As a new pickleball player, you'll soon find out that serving and volleying are surprisingly easy to get the hang of. The real twist comes in with the scoring — unlike tennis, pickleball scoring has its own unique flavor, and can be one of the trickiest parts to master for singles and doubles play. 

So, how do you get to grips with this scoring system? Read on to learn how to keep score in pickleball. 

How Pickleball Scoring Works

Pickleball scoring may look daunting at first, but once you get the hang of it, you'll be scoring points like a pro. 

The basic premise of how to keep score in pickleball involves understanding who serves and which side of the court the serve is made from. Games are typically played to 11 points, and a team must win by at least 2 points. Here's the kicker — points can only be scored by the serving side. 

Let’s explore how this would work in a singles vs doubles game. 

Singles scoring

When it comes to singles, pickleball scoring is as much about keeping track as it is about playing well. 

Before each serve, the server calls out the score. This includes three numbers: their score, the opponent's score, and the server number — in singles, the server number is always 1. The server starts from the right-hand court if their score is even, and from the left if it’s odd. 

So, for example, if the server has 4 points and the opponent has 3, the call will be "4-3-1". If the server scores a point, they continue to serve, switching sides of the court based on the new even or odd score. 

If the server loses the point (i.e., the receiver wins the rally), the serve switches to the opponent. The player who reaches 11 points first, with a minimum lead of 2 points, wins the game.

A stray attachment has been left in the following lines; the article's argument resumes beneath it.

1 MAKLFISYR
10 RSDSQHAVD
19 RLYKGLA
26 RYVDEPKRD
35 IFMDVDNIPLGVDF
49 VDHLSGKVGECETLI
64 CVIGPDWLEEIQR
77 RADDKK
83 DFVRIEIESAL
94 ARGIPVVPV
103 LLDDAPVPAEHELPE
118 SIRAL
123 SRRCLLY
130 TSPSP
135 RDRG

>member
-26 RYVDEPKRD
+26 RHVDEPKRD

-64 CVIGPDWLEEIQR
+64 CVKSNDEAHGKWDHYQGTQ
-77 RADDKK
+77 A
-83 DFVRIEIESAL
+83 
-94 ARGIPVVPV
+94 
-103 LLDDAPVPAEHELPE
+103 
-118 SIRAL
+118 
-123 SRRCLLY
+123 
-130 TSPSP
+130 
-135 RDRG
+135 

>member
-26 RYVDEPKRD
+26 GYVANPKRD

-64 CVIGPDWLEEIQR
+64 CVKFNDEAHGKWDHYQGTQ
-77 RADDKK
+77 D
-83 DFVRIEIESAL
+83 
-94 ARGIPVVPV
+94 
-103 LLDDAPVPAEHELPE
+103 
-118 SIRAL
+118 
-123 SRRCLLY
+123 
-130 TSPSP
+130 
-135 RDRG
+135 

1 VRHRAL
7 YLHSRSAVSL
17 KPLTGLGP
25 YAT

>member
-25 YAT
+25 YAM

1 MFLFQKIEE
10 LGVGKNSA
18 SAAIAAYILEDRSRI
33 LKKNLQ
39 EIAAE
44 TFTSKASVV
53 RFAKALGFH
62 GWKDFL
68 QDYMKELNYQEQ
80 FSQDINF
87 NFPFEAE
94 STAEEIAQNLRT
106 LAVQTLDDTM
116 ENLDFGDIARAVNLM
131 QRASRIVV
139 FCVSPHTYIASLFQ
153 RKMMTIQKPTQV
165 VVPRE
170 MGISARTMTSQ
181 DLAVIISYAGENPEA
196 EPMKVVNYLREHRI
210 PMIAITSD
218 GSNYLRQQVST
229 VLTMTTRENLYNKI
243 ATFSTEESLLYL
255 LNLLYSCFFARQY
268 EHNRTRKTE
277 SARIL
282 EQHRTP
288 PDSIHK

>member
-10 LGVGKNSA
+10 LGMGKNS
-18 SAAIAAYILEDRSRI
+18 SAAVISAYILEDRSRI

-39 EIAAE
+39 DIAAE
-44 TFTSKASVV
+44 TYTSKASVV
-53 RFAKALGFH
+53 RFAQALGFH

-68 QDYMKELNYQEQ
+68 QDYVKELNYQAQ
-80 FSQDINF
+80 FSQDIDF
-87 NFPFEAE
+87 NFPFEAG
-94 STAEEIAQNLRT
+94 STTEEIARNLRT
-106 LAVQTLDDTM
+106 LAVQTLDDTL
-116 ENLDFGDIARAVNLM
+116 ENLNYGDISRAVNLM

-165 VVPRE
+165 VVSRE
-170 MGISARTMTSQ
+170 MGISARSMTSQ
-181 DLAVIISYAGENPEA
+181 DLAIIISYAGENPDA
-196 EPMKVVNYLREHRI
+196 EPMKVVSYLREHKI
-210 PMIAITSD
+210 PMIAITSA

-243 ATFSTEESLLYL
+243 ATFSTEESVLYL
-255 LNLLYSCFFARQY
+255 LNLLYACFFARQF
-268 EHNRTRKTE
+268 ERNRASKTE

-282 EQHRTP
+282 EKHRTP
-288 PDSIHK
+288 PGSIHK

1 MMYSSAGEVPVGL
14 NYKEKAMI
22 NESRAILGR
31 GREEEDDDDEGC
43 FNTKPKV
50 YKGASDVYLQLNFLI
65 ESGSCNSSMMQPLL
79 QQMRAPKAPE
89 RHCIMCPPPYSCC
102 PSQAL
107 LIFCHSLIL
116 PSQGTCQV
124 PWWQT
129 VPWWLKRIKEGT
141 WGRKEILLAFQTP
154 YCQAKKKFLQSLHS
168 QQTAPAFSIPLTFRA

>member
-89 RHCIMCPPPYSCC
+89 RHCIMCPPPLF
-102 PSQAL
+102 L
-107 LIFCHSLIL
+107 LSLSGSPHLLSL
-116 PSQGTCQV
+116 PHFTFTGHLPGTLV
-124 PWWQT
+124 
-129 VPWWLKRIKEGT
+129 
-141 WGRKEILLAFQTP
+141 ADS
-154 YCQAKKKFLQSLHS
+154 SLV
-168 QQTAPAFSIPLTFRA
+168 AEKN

Doubles scoring

Doubles scoring is where it gets a bit more interesting. The serving team's score is called first, followed by the receiving team's score, and then the server number (1 or 2). 

The game starts with "Server 1," who serves from the right-hand court. If they lose a point, the serve goes to "Server 2" on their team. If "Server 2" drops the ball, so to speak, it's the other team's turn to serve.

If Team A's first server has 5 points and Team B has 3, the call is "5-3-1". When the second server serves, and the score is 6-3, the call is "6-3-2". Each team gets two serves (one for each player) before the serve shifts to the other team, except for the very first serve of the game, where only one player on the starting team serves.  

Traditional vs rally scoring

As you play with more experienced players, you might encounter different scoring methods.

The traditional way, also known as side-out scoring, means only the serving side can score points. Comparatively, rally scoring, which is a newer method, lets both sides score whether they're serving or not. It speeds up the game and adds a dash of excitement since every rally counts. 

Still, in most pickleball tournaments, traditional scoring is the way to go.

Ready, Set, Score

Whether you're just beginning to play the game or are transitioning from tennis, learning how to keep score in pickleball is key to having a great day on the courts. 

Looking to up your game even further? Consider hiring a coach. The right coach can not only help you nail the scoring system but also fine-tune your play style, giving you those insider tips and tricks that make all the difference. Find top coaches near you today